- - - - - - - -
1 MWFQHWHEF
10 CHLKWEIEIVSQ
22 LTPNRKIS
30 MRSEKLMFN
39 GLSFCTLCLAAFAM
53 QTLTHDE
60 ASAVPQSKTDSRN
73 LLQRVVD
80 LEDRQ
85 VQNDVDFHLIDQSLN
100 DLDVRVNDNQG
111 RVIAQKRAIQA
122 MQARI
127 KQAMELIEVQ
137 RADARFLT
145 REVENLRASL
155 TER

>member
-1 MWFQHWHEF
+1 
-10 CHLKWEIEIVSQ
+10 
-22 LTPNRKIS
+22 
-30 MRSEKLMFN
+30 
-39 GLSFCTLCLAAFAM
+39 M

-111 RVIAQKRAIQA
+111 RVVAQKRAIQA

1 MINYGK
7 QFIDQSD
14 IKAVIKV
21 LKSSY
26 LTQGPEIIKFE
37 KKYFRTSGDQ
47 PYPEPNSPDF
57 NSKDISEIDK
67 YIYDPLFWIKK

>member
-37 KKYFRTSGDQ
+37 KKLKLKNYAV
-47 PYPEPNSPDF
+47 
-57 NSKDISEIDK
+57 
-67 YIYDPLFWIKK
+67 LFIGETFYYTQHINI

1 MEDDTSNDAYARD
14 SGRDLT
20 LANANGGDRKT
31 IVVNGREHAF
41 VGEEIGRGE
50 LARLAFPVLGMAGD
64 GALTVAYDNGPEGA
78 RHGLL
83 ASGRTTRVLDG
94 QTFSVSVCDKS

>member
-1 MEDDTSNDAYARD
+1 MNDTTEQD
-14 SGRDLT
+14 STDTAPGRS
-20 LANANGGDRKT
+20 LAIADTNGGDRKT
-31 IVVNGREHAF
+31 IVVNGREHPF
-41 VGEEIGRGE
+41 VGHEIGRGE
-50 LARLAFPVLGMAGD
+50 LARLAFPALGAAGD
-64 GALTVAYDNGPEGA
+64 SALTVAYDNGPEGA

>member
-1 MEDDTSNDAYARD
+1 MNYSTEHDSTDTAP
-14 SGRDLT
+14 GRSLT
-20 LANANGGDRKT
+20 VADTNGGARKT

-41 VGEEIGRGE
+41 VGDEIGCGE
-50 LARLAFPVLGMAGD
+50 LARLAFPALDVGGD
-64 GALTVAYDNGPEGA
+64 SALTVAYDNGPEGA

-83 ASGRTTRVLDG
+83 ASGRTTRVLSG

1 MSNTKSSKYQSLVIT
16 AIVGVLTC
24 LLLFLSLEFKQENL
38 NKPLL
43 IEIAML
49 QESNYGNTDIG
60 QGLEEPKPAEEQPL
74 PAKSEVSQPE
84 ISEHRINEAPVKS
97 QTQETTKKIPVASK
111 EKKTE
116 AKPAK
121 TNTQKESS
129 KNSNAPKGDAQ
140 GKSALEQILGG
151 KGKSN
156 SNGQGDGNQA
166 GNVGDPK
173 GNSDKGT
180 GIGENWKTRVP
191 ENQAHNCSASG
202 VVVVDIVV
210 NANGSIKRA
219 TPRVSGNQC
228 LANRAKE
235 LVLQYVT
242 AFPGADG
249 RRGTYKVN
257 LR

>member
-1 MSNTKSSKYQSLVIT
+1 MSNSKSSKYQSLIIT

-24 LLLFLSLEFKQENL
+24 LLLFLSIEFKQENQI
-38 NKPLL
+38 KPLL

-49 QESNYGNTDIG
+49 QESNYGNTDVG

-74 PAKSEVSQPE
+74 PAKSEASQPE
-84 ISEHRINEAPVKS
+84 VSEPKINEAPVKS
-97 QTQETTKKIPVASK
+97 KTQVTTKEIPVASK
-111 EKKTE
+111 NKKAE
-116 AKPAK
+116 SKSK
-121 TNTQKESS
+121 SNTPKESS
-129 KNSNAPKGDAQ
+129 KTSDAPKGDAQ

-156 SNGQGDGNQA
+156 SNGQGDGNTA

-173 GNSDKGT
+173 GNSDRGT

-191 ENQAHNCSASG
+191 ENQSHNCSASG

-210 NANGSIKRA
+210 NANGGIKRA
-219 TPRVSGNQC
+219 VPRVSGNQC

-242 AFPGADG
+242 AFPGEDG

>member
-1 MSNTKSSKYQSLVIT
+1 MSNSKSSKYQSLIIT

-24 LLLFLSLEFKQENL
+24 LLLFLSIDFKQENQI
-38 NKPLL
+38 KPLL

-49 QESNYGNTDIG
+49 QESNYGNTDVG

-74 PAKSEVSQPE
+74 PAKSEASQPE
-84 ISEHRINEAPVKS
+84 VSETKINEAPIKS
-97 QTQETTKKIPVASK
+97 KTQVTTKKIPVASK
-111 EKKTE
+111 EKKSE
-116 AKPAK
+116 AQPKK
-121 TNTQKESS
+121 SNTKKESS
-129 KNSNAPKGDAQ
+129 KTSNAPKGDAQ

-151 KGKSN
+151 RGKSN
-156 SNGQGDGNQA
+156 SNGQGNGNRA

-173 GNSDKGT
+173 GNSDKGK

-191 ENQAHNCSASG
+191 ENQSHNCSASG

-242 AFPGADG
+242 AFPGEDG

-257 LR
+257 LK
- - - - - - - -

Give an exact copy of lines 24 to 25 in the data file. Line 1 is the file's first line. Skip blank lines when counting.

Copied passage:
+22 
-30 MRSEKLMFN